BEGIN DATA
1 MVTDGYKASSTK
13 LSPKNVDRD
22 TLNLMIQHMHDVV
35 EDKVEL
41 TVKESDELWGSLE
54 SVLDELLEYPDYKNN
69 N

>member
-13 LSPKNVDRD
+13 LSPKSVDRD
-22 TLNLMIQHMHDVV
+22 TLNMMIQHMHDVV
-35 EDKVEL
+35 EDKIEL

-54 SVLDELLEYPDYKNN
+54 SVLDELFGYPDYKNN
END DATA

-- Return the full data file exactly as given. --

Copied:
1 MVTDGYKASSTK
13 LSPKNVDRD
22 TLNLMIQHMHDVV
35 EDKVEL
41 TVKESDELWGSLE
54 SVLDELLEYPDYKNN
69 N

>member
-13 LSPKNVDRD
+13 LSPKSVDRD
-22 TLNLMIQHMHDVV
+22 TLNMMIQHMHDVV
-35 EDKVEL
+35 EDKIEL

-54 SVLDELLEYPDYKNN
+54 SVLDELFGYPDYKNN